Jun 05, 2012 rated it it was amazing
This review has been hidden because it contains spoilers. To view it, click here.
Sep 08, 2012 rated it it was amazing
So far, this book is incredibly eye opening. Who would have thought the United States's number one export to China is garbage??? (Which they recycle). And that we toss out so much without a thought as to where it goes to the tune of 102 tons per person over our lifetime.

This obviously reads slower than a novel because of all the science and facts involved. However, it is so interesting. Definitely eye opening! It leaves you thinking for weeks about what you do with your garbage. Not many books
Jan 12, 2013 rated it really liked it
“Garbology” will teach you more about trash, waste, and garbage in America than you ever thought there was to know about this subject. For example, waste is big business. Landfills were originally a temporary solution that became a permanent practice. The US is one of the most wasteful nations on the planet. Our current rate of waste production cannot be sustained for much longer. Recycling isn’t nearly as helpful as most people think it is. And all of this is evidence of American selfishness, i ...more
Jun 02, 2012 rated it it was amazing
Recommends it for: anyone who cares at all about the environment
I am usually not much of a nonfiction reader, but I could not put this book down! It's so well written it's a page turner, and it also avoided the pitfall of so many "describe the problem" books that leave you agreeing but with nothing concrete or specific to do. Not here - there's 10 clear steps from an almost zero-waste family on page 255 and the author's top 5 beginning on page 260. (In case you're curious, don't buy bottled water and do use cloth napkins and reusable shopping bags). It conta ...more
Jul 16, 2012 rated it it was amazing
Absolutely fascinating discussion of America's garbage problem. We are just a tiny percentage of the world's population, yet we discard 25% of the world's trash. I already knew about a lot of the issues Humes covers here: the plastic gathering in the ocean gyres; the political fight over banning plastic bags; statistics about trash; opportuinties (or lack thereof) for recycling, etc. What I didn't know was the history of trash and recycling collection in the US; information on a artist-in-reside ...more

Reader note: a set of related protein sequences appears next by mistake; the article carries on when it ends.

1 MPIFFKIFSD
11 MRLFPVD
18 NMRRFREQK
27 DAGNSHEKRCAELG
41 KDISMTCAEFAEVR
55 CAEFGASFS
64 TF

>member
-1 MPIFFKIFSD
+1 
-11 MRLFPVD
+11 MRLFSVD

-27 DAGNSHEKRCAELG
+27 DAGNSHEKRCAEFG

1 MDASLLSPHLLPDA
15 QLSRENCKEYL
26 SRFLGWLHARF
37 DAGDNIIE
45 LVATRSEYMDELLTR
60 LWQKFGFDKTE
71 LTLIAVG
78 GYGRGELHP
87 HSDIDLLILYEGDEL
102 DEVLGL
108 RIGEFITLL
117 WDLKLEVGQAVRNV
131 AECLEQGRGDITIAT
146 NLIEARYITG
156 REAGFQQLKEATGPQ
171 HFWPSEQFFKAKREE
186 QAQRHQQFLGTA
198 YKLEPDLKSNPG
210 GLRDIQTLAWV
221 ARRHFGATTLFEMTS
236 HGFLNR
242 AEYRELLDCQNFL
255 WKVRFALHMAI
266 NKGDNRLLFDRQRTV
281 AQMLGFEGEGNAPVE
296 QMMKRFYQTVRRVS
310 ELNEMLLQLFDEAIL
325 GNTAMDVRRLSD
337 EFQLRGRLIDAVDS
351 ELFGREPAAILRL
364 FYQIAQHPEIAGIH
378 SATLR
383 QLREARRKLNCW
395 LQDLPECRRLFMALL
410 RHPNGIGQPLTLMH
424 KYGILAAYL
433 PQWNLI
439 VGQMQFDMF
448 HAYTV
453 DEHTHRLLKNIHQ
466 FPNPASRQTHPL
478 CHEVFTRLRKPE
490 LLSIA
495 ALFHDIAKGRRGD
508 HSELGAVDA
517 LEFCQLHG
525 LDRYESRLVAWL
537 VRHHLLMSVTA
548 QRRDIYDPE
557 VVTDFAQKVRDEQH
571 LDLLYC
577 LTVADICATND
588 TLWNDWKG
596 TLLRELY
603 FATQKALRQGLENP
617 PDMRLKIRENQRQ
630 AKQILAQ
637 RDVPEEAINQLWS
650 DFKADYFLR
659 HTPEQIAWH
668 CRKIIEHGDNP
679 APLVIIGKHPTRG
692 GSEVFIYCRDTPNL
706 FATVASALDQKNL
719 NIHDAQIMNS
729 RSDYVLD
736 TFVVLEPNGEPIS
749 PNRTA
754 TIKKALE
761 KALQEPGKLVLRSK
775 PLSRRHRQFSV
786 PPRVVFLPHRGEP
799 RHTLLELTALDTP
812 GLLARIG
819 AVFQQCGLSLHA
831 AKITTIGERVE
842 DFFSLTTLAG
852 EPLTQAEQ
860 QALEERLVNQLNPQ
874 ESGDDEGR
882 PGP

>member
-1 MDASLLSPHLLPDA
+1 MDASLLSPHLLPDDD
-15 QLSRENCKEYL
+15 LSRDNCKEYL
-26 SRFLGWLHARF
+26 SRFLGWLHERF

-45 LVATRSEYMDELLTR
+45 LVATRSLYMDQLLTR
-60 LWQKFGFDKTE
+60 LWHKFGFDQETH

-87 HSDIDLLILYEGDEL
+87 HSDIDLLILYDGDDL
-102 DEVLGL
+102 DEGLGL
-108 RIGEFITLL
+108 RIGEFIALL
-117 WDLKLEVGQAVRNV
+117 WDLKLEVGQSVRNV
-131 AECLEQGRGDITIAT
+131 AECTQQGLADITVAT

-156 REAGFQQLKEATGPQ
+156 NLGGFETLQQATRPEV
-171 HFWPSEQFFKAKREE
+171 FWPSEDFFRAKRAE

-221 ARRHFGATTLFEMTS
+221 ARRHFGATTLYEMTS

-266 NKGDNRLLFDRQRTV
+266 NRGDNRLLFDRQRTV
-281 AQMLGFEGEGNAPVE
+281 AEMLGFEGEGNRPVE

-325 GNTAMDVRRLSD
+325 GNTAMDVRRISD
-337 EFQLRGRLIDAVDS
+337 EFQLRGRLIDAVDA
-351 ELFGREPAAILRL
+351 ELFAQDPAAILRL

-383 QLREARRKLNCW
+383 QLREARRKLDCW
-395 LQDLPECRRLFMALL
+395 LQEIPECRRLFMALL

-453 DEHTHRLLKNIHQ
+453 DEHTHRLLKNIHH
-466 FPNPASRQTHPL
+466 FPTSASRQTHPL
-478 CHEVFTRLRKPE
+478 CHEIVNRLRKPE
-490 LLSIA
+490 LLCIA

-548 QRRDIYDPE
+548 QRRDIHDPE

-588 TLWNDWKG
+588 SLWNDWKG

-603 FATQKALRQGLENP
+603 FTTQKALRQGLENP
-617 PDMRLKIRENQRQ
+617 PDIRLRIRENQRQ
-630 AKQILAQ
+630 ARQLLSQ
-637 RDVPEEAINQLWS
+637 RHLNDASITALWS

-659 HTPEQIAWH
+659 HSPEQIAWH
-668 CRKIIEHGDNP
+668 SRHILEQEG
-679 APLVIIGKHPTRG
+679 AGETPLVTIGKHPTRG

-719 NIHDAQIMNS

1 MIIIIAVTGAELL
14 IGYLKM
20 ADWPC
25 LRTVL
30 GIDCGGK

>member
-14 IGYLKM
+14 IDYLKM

Justin Vincent
Nov 26, 2016 rated it it was amazing  ·  review of another edition
I want this book to change my life and get me into the garbage business. Already inspiring schemes of trash startups. Also made me more critical of all the crap I'm throwing out all the time.

There was one weak section about this artist in residency program at Recology that seemed to stretch beyond its usefulness, but everything else was engaging look at a critical piece of our infrastructure.

I also wish there was a little more talk of the innovation going on in this field. Plasma gassification w
Oct 12, 2014 rated it it was ok
This may be a waste of your time, no pun intended. The men’s book club I belong to – a group of retired doctors, lawyers, stockbrokers and similar ilk – like to mix it up between fiction and nonfiction each time we meet. Although “Garbology” is interesting, I would have been happy with the Cliff’s Notes. The book certainly has some interesting facts, and some interesting anecdotes, but overall it's a 20-page essay turned into a 300-page tedious manuscript. And the author’s liberal slant – yes, w ...more
Jan 16, 2014 rated it it was ok
Shelves: fun-non-fiction